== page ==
Free Attractions in Israel
Food lovers are in for a treat: the quality of produce in Israel is fantastic. Even better, Israelis love their street food - and for not too much money, you can try some of it - whether you want to ‘grab and go’ or sit outside some of these places on benches whilst you devour your lunch.
Israeli street food is delicious, often very healthy, and a great way to see how locals live. Falafel (the country’s favorite snack) and hummus bars are always popular but you can also be adventurous and try things like sabich (an Iraqi-styled pita, with all vegetarian fillings), shawarma (always adored by carnivores) and malabi, a delicate milk pudding flavored with rose water. Great food on the cheap.
Explore Free Attractions In Israel
There are endless attractions in Israel that won’t cost you a red cent to visit including, of course, the most famous holy sites in Jerusalem such as the Church of the Holy Sepulchre, the Western (Wailing) Wall, and the Dome of the Rock. Jerusalem’s Old City is a place you can wander for days, just getting lost in narrow alleyways and sitting with a black coffee in the famous Bazaar, watching the world go by.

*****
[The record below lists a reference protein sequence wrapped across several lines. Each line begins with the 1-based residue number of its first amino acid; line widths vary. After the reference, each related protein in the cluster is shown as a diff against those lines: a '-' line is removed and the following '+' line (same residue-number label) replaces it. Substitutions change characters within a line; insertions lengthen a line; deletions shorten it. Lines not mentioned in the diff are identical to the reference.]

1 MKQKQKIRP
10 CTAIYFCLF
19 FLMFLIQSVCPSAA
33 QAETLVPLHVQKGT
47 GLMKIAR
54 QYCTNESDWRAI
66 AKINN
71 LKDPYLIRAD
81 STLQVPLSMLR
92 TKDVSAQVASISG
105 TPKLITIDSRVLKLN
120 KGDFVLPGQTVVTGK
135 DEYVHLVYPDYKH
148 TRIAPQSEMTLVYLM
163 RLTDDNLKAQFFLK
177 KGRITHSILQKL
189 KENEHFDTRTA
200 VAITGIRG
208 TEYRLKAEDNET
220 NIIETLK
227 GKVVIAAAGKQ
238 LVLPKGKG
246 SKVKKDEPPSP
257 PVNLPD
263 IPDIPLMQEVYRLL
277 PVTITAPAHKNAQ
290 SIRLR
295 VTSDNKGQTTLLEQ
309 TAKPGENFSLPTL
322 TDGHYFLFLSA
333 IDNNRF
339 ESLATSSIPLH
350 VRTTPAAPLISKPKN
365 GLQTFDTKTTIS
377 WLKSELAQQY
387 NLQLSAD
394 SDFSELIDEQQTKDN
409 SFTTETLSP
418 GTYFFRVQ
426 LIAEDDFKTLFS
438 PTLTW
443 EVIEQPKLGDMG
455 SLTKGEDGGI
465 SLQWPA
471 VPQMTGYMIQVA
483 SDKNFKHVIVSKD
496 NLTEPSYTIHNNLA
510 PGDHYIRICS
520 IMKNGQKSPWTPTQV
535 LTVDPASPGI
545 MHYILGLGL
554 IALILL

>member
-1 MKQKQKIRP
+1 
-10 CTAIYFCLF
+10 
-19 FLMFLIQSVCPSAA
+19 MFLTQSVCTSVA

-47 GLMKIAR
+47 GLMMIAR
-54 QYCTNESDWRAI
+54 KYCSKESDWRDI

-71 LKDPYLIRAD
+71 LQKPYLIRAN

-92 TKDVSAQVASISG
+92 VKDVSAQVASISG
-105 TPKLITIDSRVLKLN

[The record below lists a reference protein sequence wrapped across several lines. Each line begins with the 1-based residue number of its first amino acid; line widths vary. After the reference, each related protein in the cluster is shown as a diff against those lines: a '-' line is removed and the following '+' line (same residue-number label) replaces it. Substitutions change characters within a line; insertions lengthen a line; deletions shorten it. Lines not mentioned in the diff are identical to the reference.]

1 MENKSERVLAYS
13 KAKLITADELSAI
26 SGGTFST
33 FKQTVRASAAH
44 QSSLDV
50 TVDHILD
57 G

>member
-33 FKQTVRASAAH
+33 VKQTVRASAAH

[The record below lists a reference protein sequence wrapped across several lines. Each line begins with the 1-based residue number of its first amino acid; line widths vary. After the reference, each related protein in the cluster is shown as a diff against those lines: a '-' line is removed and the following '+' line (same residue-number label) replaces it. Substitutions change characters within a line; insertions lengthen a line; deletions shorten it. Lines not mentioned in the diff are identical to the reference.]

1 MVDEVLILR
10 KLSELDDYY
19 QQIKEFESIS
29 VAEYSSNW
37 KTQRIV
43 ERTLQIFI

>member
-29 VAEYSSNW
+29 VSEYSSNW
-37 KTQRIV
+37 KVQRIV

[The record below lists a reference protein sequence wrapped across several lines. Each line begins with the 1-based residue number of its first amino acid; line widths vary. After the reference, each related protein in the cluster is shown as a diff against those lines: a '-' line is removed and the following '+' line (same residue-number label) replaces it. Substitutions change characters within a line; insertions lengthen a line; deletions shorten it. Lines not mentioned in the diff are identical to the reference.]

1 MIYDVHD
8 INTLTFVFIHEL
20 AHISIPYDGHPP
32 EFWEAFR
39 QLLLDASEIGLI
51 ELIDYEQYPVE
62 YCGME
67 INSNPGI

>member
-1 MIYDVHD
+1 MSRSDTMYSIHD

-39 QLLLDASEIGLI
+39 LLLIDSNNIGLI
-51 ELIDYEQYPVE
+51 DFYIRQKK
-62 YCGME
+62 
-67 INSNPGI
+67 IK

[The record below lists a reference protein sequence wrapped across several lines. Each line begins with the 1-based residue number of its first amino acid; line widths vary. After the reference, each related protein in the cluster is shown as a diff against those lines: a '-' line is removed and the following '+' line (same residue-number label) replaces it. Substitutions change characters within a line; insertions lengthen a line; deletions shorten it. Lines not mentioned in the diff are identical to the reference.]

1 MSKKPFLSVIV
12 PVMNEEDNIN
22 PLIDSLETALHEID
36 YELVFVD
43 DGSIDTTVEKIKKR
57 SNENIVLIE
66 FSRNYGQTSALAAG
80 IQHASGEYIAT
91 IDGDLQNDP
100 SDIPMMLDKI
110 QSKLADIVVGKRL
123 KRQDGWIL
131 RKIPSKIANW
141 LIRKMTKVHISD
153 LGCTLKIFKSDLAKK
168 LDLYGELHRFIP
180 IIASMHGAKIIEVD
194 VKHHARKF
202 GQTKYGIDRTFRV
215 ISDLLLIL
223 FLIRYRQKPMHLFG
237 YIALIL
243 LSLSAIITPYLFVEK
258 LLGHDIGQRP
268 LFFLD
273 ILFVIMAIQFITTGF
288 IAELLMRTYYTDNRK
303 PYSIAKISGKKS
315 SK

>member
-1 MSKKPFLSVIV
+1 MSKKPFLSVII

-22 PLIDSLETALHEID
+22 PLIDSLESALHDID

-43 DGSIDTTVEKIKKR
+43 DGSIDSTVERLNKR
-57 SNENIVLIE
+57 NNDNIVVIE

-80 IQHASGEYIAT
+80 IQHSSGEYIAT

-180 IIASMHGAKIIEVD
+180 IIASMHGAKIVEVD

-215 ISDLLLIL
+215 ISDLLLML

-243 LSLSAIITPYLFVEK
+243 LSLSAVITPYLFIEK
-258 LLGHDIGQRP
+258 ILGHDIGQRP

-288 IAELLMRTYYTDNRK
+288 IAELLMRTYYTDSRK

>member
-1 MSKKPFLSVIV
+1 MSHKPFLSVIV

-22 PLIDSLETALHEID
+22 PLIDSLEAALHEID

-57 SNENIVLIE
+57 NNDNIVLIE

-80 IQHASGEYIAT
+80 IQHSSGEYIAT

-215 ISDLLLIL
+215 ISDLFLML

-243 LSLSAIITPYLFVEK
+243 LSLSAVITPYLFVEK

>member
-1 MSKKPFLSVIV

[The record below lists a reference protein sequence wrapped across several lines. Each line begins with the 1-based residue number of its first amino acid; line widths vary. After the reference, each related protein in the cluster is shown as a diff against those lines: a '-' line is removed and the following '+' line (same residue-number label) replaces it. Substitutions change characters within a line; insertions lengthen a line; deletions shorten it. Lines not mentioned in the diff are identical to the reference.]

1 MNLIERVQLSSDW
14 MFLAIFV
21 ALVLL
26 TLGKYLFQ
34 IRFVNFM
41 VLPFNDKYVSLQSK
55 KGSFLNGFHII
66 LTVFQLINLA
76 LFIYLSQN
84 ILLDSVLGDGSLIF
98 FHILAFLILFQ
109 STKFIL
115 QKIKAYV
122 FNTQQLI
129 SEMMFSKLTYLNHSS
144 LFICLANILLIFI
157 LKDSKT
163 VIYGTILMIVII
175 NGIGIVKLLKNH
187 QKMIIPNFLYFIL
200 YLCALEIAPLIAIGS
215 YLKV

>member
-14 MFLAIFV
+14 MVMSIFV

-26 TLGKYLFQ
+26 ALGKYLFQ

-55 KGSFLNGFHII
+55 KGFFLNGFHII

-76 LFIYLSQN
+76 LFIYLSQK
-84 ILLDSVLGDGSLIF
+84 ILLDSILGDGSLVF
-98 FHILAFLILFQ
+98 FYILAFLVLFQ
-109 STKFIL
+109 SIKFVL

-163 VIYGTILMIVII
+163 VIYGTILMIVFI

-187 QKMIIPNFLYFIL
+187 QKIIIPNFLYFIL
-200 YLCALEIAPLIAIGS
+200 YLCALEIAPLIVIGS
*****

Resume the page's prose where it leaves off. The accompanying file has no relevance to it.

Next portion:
Church of the Holy Sepulchre
Jaffa, one of the world’s oldest ports, is another fine place to spend time - begin at the port and watch fishermen reel in their catches before wandering past the Franciscan Church and the ‘Gates of Faith’ statue. Then head to the famous Shuk haPishpeshim - the Jaffa Flea Market - where all kinds of antiques, vintage and second-hand clothes, and jewelry are on offer.
And if you’re in the north of Israel, don’t miss the mystical city of Safed, full of charming cobbled streets and art galleries, as well as time at the Sea of Galilee, where you can explore historic sites, sit at the shore and gaze at the water, or even visit the baptismal site of Yardenit, to watch pilgrims from around the world be baptized in the Jordan River.
View of Haifa from Carmel Mountain
Finally, if you feel like taking an organized day trip in Israel, where everything is arranged for you, don’t think it will break the bank - it’s not much more expensive than doing it on your own steam. Take a look at the tours we offer and feel free to reach out to us by email or phone and read more about us on our blog.